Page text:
March 3, 2009
Eleventh Circuit upholds large upward variance to statutory maximum as reasonable
There are some appellate opinions that, though the analysis is lengthy, the start of the discussion provides a clear signal as to how the analysis is likely to come out. The Eleventh Circuit's work today in US v. Shaw, No. 07-14693 (11th Cir. Mar. 3, 2009) (available here), is one of those opinions. Here is how Shaw starts:
When Robert Shaw was thirteen years old he hurled a rock through a car windshield, sending shards of glass into his victim’s face. Fifteen years later Shaw was speeding through Miami, with a cocked and loaded pistol and ski masks, on his way to burglarize a “drug hole.” His rap sheet during the intervening years is long enough to require extra postage. It shows 27 arrests involving 62 counts, and sentences totaling at least 105 months in spite of receiving one break after another from the system. Indeed, from Shaw’s criminal record it seems as though he is determined to serve a life sentence, albeit on the installment plan. The question this appeal presents is whether the current installment is a reasonable one.
Shaw, who pleaded guilty to being a felon in possession of a firearm and ammunition in violation of 18 U.S.C. § 922(g)(1), contends that it was unreasonable for the district court to vary upward from the guideline range of 30 to 37 months and impose the statutory maximum of 120 months. More specifically, he complains that the district court relied solely on its own ideas of “how sentencing purposes could best be achieved” instead of giving due weight to each factor outlined in 18 U.S.C. § 3553(a), and that it failed to provide a “significant” justification for the variance.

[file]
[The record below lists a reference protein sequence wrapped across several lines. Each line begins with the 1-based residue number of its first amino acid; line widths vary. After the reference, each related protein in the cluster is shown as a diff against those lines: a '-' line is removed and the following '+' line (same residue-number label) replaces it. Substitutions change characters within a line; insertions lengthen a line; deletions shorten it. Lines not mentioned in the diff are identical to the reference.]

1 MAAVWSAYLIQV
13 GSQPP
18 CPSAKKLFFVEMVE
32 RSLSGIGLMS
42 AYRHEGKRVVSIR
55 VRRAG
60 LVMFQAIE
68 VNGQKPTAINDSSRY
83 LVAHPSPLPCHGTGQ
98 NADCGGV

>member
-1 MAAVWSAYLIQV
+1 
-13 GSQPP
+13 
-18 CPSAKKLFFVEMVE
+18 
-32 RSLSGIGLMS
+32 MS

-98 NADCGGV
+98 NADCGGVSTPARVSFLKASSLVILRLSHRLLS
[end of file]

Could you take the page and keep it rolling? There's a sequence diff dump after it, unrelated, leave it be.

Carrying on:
March 3, 2009 at 02:19 PM | Permalink
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Geez, Doug, looks like this guy got the urban discount.
Posted by: federalist | Mar 3, 2009 2:39:49 PM
On a quick skim, I have little problem with the conclusion that the sentence was within the district court's discretion, but I am a little concerned by the heavy reliance on "incidents" of criminal behavior that appear to amount to PSR summaries of state court arrests and charges that were then never pursued. The court seems to presume that each of these "incidents" was an instance where the defendant committed a crime and the system "gave him a break", but I cannot see why this explanation is a more likely one than, for exmaple, mistaken identity, a complete failure of proof, overzealous policing, etc.
Again, given all of the (apparently largely undisputed) evidence of past wrongdoing here, my snap impression is that it doesn't affect the outcome of the case. But I am nevertheless worried about the principles defining when, and to what extent, the courts can rely on mere charged conduct in justifying a sentence. It would seem that, at the very least, the court should have to make a determination by a preponderance of the evidence that the defendant actually committed the crime of arrest, before holding the arrest against the defendant in any way.
Posted by: Observer | Mar 3, 2009 3:33:20 PM